Authors : Samuel, K. J., Omobolanle, N. M., Monday, S., & Ebenezer, O
Site of publication: International journal of health sciences
Type of publication: Article
Date of publication: May 2022
After the breakthrough in the developed nations, it was appraised that 2.5 billion people, which represented 40% of global population, are yet deficient of access to basic hygiene and sanitation. One of the objectives of Millennium Development Goal (MDG) is halving the share of populaces that have no access to hygiene and sanitation by 2015. In the sub-Saharan Africa, 50% of the people are being denied of this fundamental human right. The possibility of meeting this goal before 2072 is not feasible if current situation remains.
United Nations General Assembly labelled 2008 as International Year of Sanitation (IYS). It recognized that access to environmental sanitation was critical to guaranteeing healthiness, self-worth and viable socio-economic improvement for the poorest global nations. The essence of sanitation and the consequent numerous advantages are usually inadequately implicit. Hence, the issue of sanitation is not given sufficient consideration that it warrants by administrations and other stakeholders.
The World Health Organization (WHO) evaluations indicate that 88% of the health problems attributable to harmful water supply, sanitation and hygiene ruthlessly affects children in less developed countries. In many less developed countries, poor sanitation generally has worrying effects on the burden of diseases. WHO also estimates that 97,900 people die every year due to poor sanitation.
Liberians would not hastily forget the incidence of Ebola some years ago. Without mincing words, inadequate environmental sanitation practices contributed in no small way to this disease transmission. Deprived housing also contributes to poor environmental health as well as the consequent effects on the health of the resident households. The environmental sanitation-related infections worsen the poverty status of households by weakening household productivity and income.
The problem statement
During Liberian Civil War, deliberate devastation of lives and properties were carried out. This resulted in endless decline in the quality of urban infrastructure. By 2003, access to suitable sanitation infrastructure deteriorated to 7% at the national level. Acknowledging the necessity for enhanced environmental health and its intensification towards meeting the MDGs, the government of Liberia and the development partners have being joining forces together to recover the awful sanitation status, principally in Monrovia that inhabits more than 37% of the country’s population.
The city also serves as the resident for about 70% of the urban population who live in slums and informal communities. The obtainable sewage treatment facility in Monrovia has been reportedly out of operation for several years. Currently, there exist poor and inadequate environmental sanitation conditions in the urban slum communities. Public toilets are in very deplorable conditions, poorly managed, or redundant.
The World Bank made payments to sanitation companies to collect wastes, but waste collections were carried out irregularly (Edwin, 2014). The problem of uncollected garbage in the Paynesville area of Monrovia became so severe that traders and residents burnt the huge garbage piles that was almost cutting off the main road from Monrovia to Kakata. Flooding causes further environmental harms to residents. In 2009, not more than one-third of Monrovia’s 1.5 million people had access to hygienic toilets.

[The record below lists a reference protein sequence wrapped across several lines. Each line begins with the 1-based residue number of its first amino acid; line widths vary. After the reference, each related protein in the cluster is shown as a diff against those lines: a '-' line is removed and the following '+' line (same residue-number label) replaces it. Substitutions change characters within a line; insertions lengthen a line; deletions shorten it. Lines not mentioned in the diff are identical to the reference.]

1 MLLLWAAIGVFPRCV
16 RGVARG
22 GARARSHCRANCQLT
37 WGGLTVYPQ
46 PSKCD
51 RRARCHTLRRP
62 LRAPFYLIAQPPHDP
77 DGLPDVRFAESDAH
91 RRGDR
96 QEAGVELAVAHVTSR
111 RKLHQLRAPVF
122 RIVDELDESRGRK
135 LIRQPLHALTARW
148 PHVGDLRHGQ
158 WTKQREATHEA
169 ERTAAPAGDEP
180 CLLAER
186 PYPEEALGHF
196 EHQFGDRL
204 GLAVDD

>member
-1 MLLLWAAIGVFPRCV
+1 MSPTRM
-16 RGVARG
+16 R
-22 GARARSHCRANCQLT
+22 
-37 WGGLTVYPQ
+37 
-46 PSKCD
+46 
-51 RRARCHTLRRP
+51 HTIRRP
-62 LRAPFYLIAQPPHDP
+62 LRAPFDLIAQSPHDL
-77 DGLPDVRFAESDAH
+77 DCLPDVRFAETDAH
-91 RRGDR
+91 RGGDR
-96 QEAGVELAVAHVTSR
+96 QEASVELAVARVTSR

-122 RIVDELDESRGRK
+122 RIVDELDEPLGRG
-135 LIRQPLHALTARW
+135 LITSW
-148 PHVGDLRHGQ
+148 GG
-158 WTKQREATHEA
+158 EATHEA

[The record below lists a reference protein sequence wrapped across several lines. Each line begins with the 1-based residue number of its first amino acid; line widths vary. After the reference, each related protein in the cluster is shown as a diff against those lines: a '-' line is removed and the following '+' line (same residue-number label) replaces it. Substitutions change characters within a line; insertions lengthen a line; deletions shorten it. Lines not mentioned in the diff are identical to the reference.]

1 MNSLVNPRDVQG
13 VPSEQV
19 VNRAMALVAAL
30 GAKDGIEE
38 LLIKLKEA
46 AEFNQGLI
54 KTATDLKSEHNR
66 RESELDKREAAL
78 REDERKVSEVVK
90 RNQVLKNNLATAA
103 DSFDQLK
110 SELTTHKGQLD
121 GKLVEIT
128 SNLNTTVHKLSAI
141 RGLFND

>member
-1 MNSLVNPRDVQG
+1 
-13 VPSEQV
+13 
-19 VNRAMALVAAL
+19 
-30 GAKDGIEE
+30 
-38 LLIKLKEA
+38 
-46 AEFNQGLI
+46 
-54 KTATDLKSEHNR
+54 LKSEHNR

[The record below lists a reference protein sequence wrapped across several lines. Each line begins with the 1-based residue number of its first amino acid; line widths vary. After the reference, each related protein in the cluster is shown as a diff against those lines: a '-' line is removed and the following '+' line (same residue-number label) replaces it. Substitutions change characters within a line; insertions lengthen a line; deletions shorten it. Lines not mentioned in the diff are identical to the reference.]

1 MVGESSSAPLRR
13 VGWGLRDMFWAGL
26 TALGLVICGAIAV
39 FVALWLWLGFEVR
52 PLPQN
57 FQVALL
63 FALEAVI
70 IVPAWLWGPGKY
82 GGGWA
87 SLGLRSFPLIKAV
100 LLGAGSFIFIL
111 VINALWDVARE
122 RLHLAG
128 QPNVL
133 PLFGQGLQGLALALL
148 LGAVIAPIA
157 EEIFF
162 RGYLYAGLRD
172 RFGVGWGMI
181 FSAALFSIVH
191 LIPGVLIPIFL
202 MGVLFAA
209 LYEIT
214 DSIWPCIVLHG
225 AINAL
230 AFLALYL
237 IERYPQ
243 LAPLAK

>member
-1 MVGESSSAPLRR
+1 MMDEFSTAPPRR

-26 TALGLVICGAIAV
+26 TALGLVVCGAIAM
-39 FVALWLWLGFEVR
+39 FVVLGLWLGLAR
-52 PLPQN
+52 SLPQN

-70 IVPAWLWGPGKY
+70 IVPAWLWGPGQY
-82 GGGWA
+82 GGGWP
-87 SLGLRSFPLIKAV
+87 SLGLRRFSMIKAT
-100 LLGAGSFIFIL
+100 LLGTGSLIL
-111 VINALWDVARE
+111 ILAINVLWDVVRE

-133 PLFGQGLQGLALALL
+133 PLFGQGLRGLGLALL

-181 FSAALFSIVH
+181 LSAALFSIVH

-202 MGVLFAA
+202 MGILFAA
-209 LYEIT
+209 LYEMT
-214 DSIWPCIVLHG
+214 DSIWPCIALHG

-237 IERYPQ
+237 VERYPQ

Sampling and analytical techniques
The household heads were selected as respondents for the data collection. A structured questionnaire was used for data collection. The data collected include the demographic characteristics of the households and the sanitary conditions of the households’ environments. After gathering the responses from the households, the Statistical Package for Social Sciences was used for data analysis.
Frequencies and percentages were computed for categorical variables, and multivariate analysis association was examined using the multiple logistic regressions. Statistical significance was tested at the 0.05 level of significance. Out of the 400 copies of the questionnaire administered 383 useable copies (95.75%) of the questionnaire were retrieved.
Conclusion and Recommendations
Based on the findings of this study, the following are recommended to enhance participation in environmental sanitation in this study area and even in the country at large:
- The government should review and update the existing legislation with respect to urban planning, building standards, infrastructure and environmental regulations in order to make them more realistic, attainable and compatible with local conditions.
- Legislations should be entrenched and enforced towards participation in regular community sanitation exercise.
- Health education should be formally introduced at all levels of educational system, and informally at household levels by the local authority and central government, on the need for household hygiene at various homes.
- Religious leaders could also lend their voices in making much emphasis on environmental health and household hygiene, since many citizens belong to one religion or the other, and usually take the words of their religious leaders serious.